A Modest Tax Increase Won’t Drive Out High-Income Residents or Small Businesses

We’re in the final stretch of the DC budget process, when the DC Council will have the opportunity to make large strides towards an anti-racist, equitable recovery. Councilmembers are weighing choices that have the potential to usher in bold, transformative investments that meet the urgency of this moment. Yet misguided worries about “tax flight” are giving some Councilmembers pause. Research from real-world examples shows that, by and large, people don’t make decisions about where to live based on taxes. In fact, every state that has raised taxes on the wealthy has raised more revenue because most high-income residents stay.

The Federal City Council (FCC) launched a petition that opposes raising taxes on DC’s wealthiest to fund critical investments in two public goods that make us all better—housing vouchers and higher wages for child care educators—despite the importance of these investments to DC families and the 80 percent of voters who say we need to fund them. The Council is poised to vote tomorrow on an income tax measure that will save the lives of people dying on the streets due to a lack of housing and support early education teachers who struggle to get by even on full-time wages. The measure would raise income taxes on high-income residents who make more than $250,000 in taxable income—a tiny share of taxpayers overall.

Data Used to Justify Opposition to Tax Increases on the Wealthy May Be Inaccurate

FCC points to the DC Policy Center’s analysis of IRS migration data showing that, on net, more households with incomes above $200,000 moved out of DC than move in between 2011 and 2019—but that net out-migration has been relatively stable. It’s certainly true that northeastern and midwestern states have experienced “net out-migration” for decades, so this wouldn’t be an unusual pattern for DC. However, it may not be the case: there is some evidence that the IRS migration data are flawed. New academic research points to major data limitations—primarily that the most recent data “are not directly comparable” to data from prior years. In particular, researchers have noticed wild fluctuations in the rate of gross migration and recommend that other researchers “beware” of the dataset and not use it until problems can be rectified.

The latest American Community Survey data paint a different picture. For the three-year average between 2017-2019, the Census data show:

  • DC has seen more high-income households moving into DC than out. For those with incomes between $250,000 and $1 million, DC saw a net influx of 781 households. (Due to data limitations, DCFPI cannot analyze data on households with incomes above $1 million).
  • When looking at narrower income groups within that range, we continue to see more households moving into DC than out. For example, DC saw a net influx of 595 households between the $250,000 and $350,000 income range, and a net influx of 963 households between $250,000 and $500,000.

This influx of high-income residents to DC came after the last income tax increase on high-income residents took effect in 2017. Similarly, the number of District millionaires has risen sharply and steadily—growing by more than 80 percent between 2010 and 2018. The idea of tax flight—or residents moving en masse because of taxes—is unfounded and has been roundly rejected by scholars and other researchers again and again. In fact, reductions in housing costs, not taxes, are what save families the most money when they move from states like New York and California to states like Texas and Florida. Households with higher incomes have moved to DC presumably because they like the jobs, closeness to family, or lifestyle that it has to offer.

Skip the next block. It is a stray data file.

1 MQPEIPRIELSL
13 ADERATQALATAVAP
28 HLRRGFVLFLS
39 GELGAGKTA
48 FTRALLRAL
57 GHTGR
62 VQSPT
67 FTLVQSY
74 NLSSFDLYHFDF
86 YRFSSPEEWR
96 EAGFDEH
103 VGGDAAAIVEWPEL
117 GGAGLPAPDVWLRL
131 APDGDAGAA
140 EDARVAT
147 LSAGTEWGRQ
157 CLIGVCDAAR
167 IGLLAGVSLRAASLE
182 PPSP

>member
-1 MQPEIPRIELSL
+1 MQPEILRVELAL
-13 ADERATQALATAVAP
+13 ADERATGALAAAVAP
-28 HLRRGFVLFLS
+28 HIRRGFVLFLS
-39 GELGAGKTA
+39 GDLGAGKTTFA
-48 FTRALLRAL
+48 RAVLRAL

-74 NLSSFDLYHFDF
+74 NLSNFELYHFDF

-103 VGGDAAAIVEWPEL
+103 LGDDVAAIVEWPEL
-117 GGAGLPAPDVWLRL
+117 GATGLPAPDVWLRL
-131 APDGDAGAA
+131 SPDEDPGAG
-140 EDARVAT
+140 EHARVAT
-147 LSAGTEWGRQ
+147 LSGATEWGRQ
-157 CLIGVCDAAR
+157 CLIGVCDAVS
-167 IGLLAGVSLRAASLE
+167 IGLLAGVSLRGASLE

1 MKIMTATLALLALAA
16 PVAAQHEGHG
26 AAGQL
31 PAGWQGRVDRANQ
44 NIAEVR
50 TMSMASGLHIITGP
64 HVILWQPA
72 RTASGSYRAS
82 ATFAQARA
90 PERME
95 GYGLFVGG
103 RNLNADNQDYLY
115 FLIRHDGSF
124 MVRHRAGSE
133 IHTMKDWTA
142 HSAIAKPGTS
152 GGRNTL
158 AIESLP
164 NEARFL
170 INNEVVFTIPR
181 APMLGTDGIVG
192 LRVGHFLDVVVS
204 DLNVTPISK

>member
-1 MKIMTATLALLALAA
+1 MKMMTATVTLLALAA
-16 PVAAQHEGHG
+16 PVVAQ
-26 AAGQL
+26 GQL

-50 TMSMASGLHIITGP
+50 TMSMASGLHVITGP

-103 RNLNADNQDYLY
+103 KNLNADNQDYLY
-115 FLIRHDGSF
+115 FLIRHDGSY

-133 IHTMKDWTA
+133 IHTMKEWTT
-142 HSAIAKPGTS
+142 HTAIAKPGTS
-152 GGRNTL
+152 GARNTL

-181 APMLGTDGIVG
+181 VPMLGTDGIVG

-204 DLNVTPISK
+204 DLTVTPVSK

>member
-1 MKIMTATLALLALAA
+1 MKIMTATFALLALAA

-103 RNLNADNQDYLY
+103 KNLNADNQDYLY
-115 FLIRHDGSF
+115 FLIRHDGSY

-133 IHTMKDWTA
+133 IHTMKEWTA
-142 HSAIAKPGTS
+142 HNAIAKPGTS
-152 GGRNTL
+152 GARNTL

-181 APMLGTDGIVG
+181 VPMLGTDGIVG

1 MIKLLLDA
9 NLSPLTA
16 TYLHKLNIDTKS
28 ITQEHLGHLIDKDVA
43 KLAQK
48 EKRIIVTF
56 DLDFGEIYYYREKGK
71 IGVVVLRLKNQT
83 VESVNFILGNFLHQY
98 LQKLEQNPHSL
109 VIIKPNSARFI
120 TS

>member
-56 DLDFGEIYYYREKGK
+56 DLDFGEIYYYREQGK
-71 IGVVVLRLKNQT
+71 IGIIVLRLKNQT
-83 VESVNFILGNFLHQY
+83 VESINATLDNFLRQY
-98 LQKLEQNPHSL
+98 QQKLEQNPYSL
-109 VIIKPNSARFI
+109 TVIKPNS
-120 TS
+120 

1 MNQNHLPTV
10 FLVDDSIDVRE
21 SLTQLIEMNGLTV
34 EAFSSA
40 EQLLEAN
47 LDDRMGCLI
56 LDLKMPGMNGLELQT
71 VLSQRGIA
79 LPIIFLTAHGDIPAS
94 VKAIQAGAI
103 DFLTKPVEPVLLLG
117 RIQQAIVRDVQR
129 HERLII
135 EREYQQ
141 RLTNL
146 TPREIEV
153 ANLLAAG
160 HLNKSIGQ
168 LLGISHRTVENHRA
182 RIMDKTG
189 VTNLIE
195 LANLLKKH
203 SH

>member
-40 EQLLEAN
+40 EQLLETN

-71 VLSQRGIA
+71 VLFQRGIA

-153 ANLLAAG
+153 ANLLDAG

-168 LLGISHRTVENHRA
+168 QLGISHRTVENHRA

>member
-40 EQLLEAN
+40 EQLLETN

Data Show DC Remains a Very Attractive Place for High-Income Residents and Businesses

The FCC also makes the claim that an income tax increase on the wealthiest residents will hurt small businesses in DC. Yet the District remains a very attractive place for high-income people to live and to own pass-through businesses. Examples of these businesses include law firm partners, accounting firms, and self-employed companies; and instead of paying the unincorporated business franchise tax, they pay through the personal income tax. The number of high-income tax returns and high-income tax returns filed with S corporation or partnership income rapidly increased between 2010 and 2018 (Figure 1), varying by income group. Tax returns from individuals earning adjust gross income between $500,000 and $1 million more than doubled, producing the greatest increase, compared to the $200,000 to $499,999 and $1 million-plus income ranges.

Despite this growth, the vast majority of personal income taxpayers are not profitable business owners. Most of America’s small businesses don’t make enough to be subject to a tax increase on income above $250,000. Moreover, only 2.1 percent of personal income taxpayers own a small business with employees other than the owners, suggesting that an income tax increase won’t harm DC’s small business community or stifle growth and job creation. And while most filers in the top two brackets of the US tax code report some small business income, a majority derive less than half of their adjusted gross income (AGI) from small businesses, according to the Congressional Research Service (CRS). In fact, CRS found that small business income is not the dominant form of income in any tax bracket above the bottom bracket.

Figure 1

At the end of the day, an income tax increase would ask those doing well—making income and profit over $250,000 (after deductions)—to contribute to our collective responsibility. Doing so will help create a just recovery that extends to all residents and an equitable future economy that enables all to thrive.